The origins of modern welfare, published 2010, now on open access

The origins of modern welfare was published in July 2010, by Peter Lang.  The publisher and I agreed at the time of publication that our contractual agreement would expire after ten years, and the rights would revert to me.  I am taking the opportunity now to make this work freely available, on a Creative Commons licence.

The book contains modern English versions of two documents from the early sixteenth century, which have some claim to be the earliest ever studies made in the field of social policy.  The De Subventione Pauperum, by Juan-Luis Vives, was a commissioned academic report, written for the Senate of Bruges, and published in 1525.  It represents, a watershed in thinking about governance, social responsibility and public policy. In Book 2 it proposes a comprehensive civic organisation of welfare services. 

The Forma Subventionis Pauperum, published in 1531, was written in order to justify the scheme to the religious authorities of the Sorbonne.  It is an evaluation of the scheme introduced in Ypres in 1525, reviewing, more or less systematically, the background, aims, methods and outcomes of the policy.  It is a little unnerving to see something clearly recognisable in modern contemporary terms as a policy analysis, in a document published nearly 500 years ago - and for anyone who supposes that public welfare provision begins with the English Poor Law, there are other surprises on the way, including needs assessment, a takeup campaign and free medical care.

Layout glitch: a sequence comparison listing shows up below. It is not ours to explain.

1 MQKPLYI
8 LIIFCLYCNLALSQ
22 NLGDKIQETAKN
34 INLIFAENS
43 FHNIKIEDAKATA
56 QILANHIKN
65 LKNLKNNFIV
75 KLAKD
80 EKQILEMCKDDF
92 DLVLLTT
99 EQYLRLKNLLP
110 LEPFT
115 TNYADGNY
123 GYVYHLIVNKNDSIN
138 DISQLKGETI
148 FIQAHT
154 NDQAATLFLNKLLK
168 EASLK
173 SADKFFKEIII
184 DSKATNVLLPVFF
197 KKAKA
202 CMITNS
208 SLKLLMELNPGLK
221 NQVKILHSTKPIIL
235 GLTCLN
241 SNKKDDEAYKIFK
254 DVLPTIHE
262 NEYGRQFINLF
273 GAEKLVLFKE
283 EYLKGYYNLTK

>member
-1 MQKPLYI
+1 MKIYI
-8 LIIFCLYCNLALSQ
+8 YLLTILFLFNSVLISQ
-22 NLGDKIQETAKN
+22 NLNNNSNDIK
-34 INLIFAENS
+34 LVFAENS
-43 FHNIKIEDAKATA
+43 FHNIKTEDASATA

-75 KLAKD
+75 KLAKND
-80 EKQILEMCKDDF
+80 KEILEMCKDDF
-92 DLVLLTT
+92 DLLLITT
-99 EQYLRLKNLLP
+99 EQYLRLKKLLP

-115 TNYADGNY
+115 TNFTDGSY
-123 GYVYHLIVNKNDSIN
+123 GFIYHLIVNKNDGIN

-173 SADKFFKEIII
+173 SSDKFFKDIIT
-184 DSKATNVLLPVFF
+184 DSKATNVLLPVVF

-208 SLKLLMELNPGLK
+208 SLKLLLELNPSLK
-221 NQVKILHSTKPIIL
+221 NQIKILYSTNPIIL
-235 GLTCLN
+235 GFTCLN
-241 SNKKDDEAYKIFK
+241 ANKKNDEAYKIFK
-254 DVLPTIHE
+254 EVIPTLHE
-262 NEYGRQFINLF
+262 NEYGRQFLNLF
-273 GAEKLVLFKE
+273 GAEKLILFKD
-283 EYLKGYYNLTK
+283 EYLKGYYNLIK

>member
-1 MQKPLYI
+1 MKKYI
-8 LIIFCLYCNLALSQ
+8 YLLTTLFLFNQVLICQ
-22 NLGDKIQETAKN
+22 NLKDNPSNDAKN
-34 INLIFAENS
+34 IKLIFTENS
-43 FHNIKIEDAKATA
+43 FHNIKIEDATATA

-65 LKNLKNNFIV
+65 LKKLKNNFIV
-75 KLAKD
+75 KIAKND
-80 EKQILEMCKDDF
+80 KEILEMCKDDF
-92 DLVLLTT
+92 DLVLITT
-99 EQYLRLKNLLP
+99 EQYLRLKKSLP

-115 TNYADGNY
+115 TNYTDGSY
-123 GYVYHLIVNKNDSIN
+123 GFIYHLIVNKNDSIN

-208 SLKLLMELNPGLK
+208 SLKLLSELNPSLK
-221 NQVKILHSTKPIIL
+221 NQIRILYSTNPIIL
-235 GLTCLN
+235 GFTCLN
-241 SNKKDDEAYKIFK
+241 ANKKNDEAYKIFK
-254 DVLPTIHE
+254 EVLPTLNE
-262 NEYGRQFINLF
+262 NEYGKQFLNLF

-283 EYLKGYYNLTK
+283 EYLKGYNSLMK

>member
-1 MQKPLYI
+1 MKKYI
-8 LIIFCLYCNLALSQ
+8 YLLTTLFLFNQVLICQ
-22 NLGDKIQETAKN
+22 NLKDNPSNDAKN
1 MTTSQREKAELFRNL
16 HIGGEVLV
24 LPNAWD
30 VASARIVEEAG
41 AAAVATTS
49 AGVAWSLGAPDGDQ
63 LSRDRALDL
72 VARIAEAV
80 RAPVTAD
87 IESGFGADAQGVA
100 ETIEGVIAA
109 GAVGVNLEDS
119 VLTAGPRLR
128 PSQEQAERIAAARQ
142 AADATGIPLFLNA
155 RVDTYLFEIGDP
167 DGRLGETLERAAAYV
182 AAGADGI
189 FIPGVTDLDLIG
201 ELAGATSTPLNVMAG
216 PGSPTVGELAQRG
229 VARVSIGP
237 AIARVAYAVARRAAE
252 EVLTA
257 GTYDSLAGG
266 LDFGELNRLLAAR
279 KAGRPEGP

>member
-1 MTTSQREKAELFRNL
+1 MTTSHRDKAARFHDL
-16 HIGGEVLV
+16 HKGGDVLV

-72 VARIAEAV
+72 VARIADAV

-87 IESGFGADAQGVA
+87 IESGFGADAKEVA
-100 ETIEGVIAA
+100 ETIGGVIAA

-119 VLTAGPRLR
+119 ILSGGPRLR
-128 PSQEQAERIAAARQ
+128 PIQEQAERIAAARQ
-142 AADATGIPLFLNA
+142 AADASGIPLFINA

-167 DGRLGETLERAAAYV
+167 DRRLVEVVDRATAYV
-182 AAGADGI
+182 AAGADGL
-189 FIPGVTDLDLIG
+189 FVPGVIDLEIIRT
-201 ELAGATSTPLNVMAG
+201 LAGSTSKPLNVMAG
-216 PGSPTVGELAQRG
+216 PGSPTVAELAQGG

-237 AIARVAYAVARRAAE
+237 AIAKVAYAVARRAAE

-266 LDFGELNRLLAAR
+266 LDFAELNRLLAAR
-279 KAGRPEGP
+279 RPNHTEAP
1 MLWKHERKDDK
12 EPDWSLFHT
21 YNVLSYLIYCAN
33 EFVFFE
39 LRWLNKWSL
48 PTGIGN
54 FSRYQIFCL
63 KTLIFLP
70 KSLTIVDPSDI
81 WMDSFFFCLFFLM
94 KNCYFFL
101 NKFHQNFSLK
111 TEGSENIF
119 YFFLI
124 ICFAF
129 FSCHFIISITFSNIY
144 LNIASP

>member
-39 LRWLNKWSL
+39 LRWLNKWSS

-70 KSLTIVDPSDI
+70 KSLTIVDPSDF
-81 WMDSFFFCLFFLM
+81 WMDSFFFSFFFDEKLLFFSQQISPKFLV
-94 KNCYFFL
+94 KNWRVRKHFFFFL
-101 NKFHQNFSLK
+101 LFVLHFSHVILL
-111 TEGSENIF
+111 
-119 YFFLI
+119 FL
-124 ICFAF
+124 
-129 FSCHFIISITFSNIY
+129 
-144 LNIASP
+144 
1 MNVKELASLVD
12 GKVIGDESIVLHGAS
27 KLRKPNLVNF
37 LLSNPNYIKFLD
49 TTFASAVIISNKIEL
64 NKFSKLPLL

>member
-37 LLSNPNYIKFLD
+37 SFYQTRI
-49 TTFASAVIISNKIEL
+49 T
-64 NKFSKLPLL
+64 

There are some differences between the texts as they were originally published and the electronic version.  Because there are two texts, it made sense to offer them as separate documents; there are cross-references between them, but the introduction and notes have been amended so that the two documents can be read independently.    

* Volume 1
        contains J-L Vives, On the relief of the poor (1525).

      * Volume 2
        contains the Ypres report, The government of poor relief (1531).

The PDFs here are presented in a fixed format, so that notes and the text can be read together.

Several other books I have worked on are freely available on open access

      * Stigma and social welfare (Croom Helm 1984)
      * Principles of social welfare (Routledge, 1988)
      * Poverty and social security: concepts and principles (Routledge, 1993)
      * The welfare state: a general theory (Sage, 2000)
      * Liberty, equality, fraternity (Policy Press, 2006), and
      * Poverty: an international glossary (co-edited with Sonia Alvarez Leguizamon and David Gordon) (Zed,2007)

Paul Spicker, Emeritus Professor of Public Policy Robert Gordon University

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